A global sting in which organized crime gangs were sold encrypted phones that law enforcement officials could monitor has led to more than 800 arrests and the confiscation of drugs, weapons, cash and luxury cars, officials said on Tuesday.
The operation by the U.S. Federal Bureau of Investigation, Australian and European police ensnared suspects in Australia, Asia, Europe, South America and the Middle East involved in the narcotics trade, the officials said.
Millions of dollars in cash were seized in raids around the world, along with 30 tonnes of drugs including more than eight tonnes of cocaine.
Australian Prime Minister Scott Morrison said the operation had "struck a heavy blow against organized crime – not just in this country, but ... around the world."
Operation Greenlight/Trojan Shield, conceived by Australian police and the FBI in 2018, was one of the biggest infiltrations and takeovers of a specialized encrypted network.
It began when U.S. officials paid a convicted drug trafficker to give them access to a smartphone that he had customized, on which he was installing ANOM, also styled An0m, a secure encrypted messaging app. The phones were then sold to organized crime networks through underworld distributors.
The FBI helped to infiltrate 12,000 devices into 300 criminal groups in more than 100 countries, Calvin Shivers of the FBI's Criminal Investigative Division told reporters in The Hague.
On Tuesday, the U.S. Department of Justice announced the indictment of 17 suspected distributors for their involvement in marketing and selling thousands of the ANOM devices to transnational criminal organizations.
All defendants are foreign nationals outside the United States and eight of them were arrested on Tuesday, said Randy Grossman, acting U.S. attorney for the Southern District of California at a press conference in San Diego. The others remain at large.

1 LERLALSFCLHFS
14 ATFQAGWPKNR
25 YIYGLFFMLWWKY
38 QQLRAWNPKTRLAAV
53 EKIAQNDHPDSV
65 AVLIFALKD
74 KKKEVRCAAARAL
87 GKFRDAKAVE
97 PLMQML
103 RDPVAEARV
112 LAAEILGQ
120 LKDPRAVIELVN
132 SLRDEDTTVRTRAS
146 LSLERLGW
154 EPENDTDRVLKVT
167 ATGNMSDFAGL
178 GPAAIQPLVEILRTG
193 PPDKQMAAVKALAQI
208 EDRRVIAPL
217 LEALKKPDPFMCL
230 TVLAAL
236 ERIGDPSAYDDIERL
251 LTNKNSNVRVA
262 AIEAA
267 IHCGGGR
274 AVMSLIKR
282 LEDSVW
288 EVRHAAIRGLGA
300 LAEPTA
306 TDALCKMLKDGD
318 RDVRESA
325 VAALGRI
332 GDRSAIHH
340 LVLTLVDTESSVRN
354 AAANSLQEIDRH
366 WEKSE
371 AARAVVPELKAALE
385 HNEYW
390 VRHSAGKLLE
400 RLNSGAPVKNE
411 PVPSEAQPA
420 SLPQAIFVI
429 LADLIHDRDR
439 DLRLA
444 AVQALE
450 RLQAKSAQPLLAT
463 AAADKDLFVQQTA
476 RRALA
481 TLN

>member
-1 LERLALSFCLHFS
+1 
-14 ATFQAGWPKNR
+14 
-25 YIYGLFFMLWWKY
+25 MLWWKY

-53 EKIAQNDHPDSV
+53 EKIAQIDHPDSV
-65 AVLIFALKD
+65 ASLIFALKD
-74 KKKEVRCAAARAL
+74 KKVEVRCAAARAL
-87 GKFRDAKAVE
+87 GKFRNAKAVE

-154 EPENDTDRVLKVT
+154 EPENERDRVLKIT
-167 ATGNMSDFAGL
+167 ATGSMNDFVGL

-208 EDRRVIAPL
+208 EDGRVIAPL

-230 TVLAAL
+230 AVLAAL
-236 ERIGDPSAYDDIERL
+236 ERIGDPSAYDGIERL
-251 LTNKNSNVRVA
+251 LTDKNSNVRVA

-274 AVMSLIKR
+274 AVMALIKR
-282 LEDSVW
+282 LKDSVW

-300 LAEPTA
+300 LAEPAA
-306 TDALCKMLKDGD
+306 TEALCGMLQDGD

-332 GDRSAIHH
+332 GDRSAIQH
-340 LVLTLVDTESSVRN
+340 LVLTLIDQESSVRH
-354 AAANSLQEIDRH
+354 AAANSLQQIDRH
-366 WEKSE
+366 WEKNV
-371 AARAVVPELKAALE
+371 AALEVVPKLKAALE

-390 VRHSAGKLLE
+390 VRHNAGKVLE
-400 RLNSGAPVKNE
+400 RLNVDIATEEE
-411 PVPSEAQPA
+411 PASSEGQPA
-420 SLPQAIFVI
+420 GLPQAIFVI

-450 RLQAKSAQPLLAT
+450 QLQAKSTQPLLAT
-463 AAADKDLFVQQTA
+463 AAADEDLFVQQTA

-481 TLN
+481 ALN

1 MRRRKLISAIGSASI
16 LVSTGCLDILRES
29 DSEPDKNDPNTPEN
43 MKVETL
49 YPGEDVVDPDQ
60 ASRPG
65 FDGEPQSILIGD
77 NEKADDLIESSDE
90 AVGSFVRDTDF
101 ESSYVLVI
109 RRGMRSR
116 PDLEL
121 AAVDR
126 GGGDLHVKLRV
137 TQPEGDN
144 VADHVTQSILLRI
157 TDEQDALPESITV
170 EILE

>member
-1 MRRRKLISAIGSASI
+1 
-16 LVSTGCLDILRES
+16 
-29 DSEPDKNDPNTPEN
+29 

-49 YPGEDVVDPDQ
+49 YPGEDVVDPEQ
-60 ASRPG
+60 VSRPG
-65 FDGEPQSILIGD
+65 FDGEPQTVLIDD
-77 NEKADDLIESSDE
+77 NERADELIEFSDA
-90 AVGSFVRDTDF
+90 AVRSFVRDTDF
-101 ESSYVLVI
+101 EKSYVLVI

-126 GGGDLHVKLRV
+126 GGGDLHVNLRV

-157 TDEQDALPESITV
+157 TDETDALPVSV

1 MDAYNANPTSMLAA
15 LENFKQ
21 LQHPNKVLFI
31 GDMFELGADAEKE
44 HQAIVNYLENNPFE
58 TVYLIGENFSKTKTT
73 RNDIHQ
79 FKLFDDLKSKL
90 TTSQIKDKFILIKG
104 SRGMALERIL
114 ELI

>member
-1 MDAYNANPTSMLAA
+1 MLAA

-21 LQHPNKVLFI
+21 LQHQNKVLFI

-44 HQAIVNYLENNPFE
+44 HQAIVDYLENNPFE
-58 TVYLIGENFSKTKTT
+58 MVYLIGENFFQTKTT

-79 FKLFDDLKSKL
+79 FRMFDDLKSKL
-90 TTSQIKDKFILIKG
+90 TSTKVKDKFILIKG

The indictment accuses the defendants of knowing that the devices they distributed were being used by criminals to coordinate drug trafficking and money laundering, Grossman said.
"Today marks a culmination of more than five years of strategic, innovative, complex investigative work to disrupt and dismantle encrypted communication services that cater to the criminal element across the globe," said Suzanne Turner, special agent in charge of the San Diego FBI field office.
COCAINE IN FRUIT
In a pattern repeated elsewhere, one Australian underworld figure began distributing phones containing the app to his associates, believing their communications were secure because the phones had been rebuilt to remove all capabilities, including voice and camera functions, apart from ANOM.
As a result, there was no attempt to conceal or code the details of the messages - which police were reading.
"It was there to be seen, including 'we’ll have a speedboat meet you at this point', 'this is who will do this' and so on," Australian Federal Police Commissioner Reece Kershaw said.
"We have been in the back pockets of organized crime ... All they talk about is drugs, violence, hits on each other, innocent people who are going to be murdered."
The phones were such a hit that Italian mafiosi, Asian triads, biker gangs and transnational drug syndicates all began using them, providing the FBI and its partner forces around the world with a trove of 27 million messages.
Shivers said the FBI had been able to see photographs of "hundreds of tons of cocaine that were concealed in shipments of fruit."
PRINTERS FOR GUN PARTS
Australian police said they had arrested 224 people, including members of outlawed motorcycle gangs, and disrupted 21 murder plots.
On Monday alone, they seized 104 firearms, including a military-grade sniper rifle, as well as almost A$45 million ($35 million) in cash, including A$7 million from a safe buried under a garden shed in a suburb of Sydney.
In Europe, there were 49 arrests in the Netherlands, 75 in Sweden and over 60 in Germany, where authorities seized hundreds of kilograms of drugs, more than 20 weapons and over 30 luxury cars and cash.
Finnish police not only detained almost 100 suspects and seized 500 kg of narcotics but also found a warehouse with 3-D printers used to manufacture gun parts.
The operation also revealed that gangs were being tipped off about police actions, which prompted "numerous high-level public corruption cases in several countries," according to an affidavit from an FBI agent.
Kershaw said the Australian underworld figure, who had absconded, had "essentially set up his own colleagues" by distributing the phones, and was now a marked man.
"The sooner he hands himself in, the better for him and his family."
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